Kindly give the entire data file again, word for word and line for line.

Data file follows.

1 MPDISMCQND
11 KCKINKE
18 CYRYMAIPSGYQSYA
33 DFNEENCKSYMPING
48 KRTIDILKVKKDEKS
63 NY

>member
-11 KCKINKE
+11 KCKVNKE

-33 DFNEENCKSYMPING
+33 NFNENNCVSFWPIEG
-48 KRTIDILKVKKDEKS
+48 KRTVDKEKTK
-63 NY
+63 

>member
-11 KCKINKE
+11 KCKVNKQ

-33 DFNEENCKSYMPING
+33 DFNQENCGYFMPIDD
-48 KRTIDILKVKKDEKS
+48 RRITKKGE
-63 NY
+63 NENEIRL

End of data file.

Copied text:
1 MPDISMCQND
11 KCKINKE
18 CYRYMAIPSGYQSYA
33 DFNEENCKSYMPING
48 KRTIDILKVKKDEKS
63 NY

>member
-11 KCKINKE
+11 KCKVNKE

-33 DFNEENCKSYMPING
+33 NFNENNCVSFWPIEG
-48 KRTIDILKVKKDEKS
+48 KRTVDKEKTK
-63 NY
+63 

>member
-11 KCKINKE
+11 KCKVNKQ

-33 DFNEENCKSYMPING
+33 DFNQENCGYFMPIDD
-48 KRTIDILKVKKDEKS
+48 RRITKKGE
-63 NY
+63 NENEIRL